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#5196 - 11/07/01 08:58 PM Dry Contacts  
Frank Cinker  Offline
Member
Joined: Jul 2001
Posts: 311
Pennsylvania
I've often heard fire alarm technicians use the term "dry contacts". At the risk of posting a dumb question I ask what are dry contacts.


Work Gear for Electricians and the Trades

#5197 - 11/07/01 09:09 PM Re: Dry Contacts  
sparky66wv  Offline
Member
Joined: Nov 2000
Posts: 2,236
West Virginia
Didn't use saline before you put them in your eyes?

Sorry, couldn't resist...

Dunno... An askeral (grease, noalox) to help prevent arcing?

Got me...


-Virgil
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#5198 - 11/07/01 09:36 PM Re: Dry Contacts  
sparky  Offline
Member
Joined: Oct 2000
Posts: 5,306
Frank,
they are a set of N.O. or N.C. contacts that are not energized, therrfor the term 'dry'

yaknow, if someone published a book of 'trade slang' i'd buy it

[Linked Image]


#5199 - 11/07/01 11:16 PM Re: Dry Contacts  
Bill Addiss  Offline
Member
Joined: Oct 2000
Posts: 3,878
NY, USA
Sparky,

Got something close;

Dictionary of Comstruction Terms

Bill


#5200 - 11/07/01 11:52 PM Re: Dry Contacts  
wolfdog  Offline
Member
Joined: Oct 2001
Posts: 135
Dallas,TX
I understood they were very low resistance contacts-like gold plated. I have run across
that requirement for alarm circuits in a/c units before. An official ruling would be helpful.


#5201 - 11/07/01 11:53 PM Re: Dry Contacts  
NJwirenut  Offline
Member
Joined: Sep 2001
Posts: 806
Bergen County, NJ
"Dry Contacts" refer to a set of electrical contacts that switch such low voltage/current that there is no "self-cleaning" effect caused by arcing/sparking during operation.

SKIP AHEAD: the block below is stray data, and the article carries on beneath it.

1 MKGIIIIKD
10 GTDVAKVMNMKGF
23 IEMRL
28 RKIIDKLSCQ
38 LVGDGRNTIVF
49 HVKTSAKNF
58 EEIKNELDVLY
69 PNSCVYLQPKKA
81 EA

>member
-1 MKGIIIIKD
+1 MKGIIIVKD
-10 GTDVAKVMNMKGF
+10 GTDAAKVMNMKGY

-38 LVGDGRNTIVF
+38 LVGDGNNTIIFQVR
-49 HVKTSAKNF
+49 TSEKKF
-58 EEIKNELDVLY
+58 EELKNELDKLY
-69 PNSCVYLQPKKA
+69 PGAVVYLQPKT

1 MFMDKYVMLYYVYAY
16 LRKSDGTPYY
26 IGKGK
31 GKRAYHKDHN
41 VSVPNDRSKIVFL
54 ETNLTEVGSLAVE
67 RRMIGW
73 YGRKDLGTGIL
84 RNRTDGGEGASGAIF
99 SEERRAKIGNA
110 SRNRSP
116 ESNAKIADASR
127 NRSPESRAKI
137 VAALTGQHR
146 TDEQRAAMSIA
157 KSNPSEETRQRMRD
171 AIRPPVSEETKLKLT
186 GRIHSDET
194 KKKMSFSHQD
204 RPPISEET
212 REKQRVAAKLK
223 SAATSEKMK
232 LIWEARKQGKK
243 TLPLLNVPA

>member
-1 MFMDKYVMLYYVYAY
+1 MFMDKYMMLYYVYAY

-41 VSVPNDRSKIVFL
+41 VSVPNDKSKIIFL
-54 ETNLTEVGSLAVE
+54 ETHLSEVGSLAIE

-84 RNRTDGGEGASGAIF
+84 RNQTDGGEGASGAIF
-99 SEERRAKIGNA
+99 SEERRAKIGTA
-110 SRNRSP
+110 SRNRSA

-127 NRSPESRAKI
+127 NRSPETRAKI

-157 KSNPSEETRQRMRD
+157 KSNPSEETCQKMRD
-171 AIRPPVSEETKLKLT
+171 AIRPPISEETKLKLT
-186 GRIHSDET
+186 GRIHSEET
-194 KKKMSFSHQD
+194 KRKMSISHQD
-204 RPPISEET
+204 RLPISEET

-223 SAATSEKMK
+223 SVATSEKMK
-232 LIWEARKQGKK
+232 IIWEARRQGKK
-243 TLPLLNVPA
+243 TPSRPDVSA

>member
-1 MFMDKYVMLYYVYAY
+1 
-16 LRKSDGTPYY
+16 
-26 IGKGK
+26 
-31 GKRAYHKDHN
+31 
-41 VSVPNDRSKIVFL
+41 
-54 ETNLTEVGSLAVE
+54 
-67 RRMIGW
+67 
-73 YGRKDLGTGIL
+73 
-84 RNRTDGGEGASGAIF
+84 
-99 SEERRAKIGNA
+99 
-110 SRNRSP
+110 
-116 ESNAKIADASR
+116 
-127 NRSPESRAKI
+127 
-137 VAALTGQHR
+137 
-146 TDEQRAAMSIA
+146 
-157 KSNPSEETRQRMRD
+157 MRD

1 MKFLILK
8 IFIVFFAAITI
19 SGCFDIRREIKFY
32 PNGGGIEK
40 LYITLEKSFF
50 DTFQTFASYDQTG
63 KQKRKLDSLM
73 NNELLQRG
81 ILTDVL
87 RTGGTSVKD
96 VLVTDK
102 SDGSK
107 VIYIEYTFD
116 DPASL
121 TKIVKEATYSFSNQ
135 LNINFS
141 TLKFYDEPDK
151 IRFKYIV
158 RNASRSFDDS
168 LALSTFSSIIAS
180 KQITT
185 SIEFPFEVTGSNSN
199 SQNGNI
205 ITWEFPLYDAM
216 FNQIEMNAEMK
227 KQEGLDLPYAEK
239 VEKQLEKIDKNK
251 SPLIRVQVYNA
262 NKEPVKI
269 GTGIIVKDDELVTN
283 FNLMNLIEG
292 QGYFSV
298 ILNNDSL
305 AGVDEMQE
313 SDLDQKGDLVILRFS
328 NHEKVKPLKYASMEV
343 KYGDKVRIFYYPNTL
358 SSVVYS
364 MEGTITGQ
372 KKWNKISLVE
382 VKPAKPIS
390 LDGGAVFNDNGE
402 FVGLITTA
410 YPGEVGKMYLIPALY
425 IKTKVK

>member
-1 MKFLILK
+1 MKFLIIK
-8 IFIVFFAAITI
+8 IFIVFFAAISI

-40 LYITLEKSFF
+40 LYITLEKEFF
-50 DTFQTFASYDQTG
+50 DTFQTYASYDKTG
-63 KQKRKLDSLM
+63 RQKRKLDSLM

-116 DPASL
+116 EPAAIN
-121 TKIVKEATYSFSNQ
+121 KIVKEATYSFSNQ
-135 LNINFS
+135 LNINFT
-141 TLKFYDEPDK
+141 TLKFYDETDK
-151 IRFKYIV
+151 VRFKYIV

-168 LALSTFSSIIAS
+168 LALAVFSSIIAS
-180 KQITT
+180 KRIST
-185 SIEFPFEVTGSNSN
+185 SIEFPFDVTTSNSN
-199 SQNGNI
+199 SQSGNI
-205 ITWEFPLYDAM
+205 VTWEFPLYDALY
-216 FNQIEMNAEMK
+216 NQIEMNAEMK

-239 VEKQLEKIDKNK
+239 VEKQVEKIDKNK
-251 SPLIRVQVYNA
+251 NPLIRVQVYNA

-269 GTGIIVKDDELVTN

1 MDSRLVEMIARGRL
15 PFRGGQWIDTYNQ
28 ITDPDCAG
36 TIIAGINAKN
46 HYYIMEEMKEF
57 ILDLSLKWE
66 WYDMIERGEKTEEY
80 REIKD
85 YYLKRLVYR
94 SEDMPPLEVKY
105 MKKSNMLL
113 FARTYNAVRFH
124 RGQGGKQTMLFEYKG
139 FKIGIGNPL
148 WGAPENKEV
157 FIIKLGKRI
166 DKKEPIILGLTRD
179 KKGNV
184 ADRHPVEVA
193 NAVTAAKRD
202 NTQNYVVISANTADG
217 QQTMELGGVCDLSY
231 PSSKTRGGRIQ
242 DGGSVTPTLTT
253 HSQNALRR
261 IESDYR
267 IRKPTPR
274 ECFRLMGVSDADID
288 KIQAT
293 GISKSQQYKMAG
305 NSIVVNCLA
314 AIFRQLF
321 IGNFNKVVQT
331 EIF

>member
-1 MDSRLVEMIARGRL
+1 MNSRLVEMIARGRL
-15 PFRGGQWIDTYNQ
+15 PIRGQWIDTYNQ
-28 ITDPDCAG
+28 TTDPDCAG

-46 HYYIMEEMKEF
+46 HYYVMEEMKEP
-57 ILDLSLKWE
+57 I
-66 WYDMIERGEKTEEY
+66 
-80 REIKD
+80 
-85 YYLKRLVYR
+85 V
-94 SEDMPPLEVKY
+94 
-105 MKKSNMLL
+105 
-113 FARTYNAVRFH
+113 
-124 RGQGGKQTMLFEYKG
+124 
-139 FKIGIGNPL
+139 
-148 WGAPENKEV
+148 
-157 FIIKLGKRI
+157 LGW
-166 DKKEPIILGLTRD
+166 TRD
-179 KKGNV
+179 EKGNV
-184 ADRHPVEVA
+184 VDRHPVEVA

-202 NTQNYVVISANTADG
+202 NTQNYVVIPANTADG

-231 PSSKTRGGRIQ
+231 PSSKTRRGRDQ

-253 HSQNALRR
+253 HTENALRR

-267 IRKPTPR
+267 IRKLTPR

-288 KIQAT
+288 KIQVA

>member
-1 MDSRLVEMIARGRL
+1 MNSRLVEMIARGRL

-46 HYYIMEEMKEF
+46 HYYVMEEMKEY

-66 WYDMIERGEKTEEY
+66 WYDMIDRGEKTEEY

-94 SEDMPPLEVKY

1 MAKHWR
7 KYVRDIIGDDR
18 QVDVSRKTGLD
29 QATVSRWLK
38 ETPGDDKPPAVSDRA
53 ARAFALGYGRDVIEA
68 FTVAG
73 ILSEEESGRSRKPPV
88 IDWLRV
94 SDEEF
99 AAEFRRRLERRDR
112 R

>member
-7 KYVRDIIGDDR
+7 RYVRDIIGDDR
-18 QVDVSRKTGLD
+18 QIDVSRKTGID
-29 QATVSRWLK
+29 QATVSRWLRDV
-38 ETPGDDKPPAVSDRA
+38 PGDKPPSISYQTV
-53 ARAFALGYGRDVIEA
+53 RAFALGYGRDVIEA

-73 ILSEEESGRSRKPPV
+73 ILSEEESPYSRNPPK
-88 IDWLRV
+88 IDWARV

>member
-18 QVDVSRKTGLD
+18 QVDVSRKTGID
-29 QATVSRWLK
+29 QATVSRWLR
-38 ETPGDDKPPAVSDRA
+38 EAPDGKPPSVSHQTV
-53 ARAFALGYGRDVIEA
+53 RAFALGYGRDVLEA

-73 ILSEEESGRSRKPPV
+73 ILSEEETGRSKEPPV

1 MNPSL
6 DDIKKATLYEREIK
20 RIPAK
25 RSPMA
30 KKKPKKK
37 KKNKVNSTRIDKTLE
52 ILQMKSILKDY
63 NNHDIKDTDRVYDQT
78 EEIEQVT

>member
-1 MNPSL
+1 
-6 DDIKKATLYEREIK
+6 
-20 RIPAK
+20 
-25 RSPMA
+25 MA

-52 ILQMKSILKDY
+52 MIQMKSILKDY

Contacts used in such applications should be made of precious metals (gold, rhodium, platinum, etc.) to ensure reliable operation, especially in a corrosive atmosphere where an insulating film might build up.


#5202 - 11/07/01 11:59 PM Re: Dry Contacts  
electure  Offline


Member
Joined: Dec 2000
Posts: 4,259
Fullerton, CA USA
Well, let's see. A mercury switch is a "wet contact", so...
A "dry contact" is the one all of us are accustomed to seeing, with contact points.
The wet contacts don't wear out like the dry ones, and unless I'm wrong (as usual), are capable of carrying higher current for their relative size.
Scott 35, are you around?


#5203 - 11/08/01 08:10 AM Re: Dry Contacts  
Redsy  Offline
Member
Joined: Mar 2001
Posts: 2,056
Bucks County PA
I would say any set of "field contacts", such as those that are part of a pressure, or flow switch assembly that do not contain an internal power source.


#5204 - 11/08/01 09:54 AM Re: Dry Contacts  
JBD  Offline
Member
Joined: Jul 2001
Posts: 599
WI, USA
The terms dry and wetted have nothing to do with the physical construction of the contacts.

A dry contact is a contact that receives power from a source. Examples include:
Thermostats, Pushbuttons, Doorbell buttons, relay contacts, door switches, and even standard light switches.

A wetted contact is a contact that provides power to a load. Examples include:
Time clock switches, Commercial float/pressure switches, and most low voltage solid state controls.


#5205 - 11/08/01 10:28 AM Re: Dry Contacts  
electure  Offline


Member
Joined: Dec 2000
Posts: 4,259
Fullerton, CA USA
I'm missing the boat here in a big way.
Not to be sarcastic or disrespectful but:
All contacts receive power from a source.
No contact makes its own power.
All contacts supply power to a load.
The examples given by JBD could be reversed, and it would still seem to make just as much sense to me...none.
(I'm looking around the house for my dunce cap)


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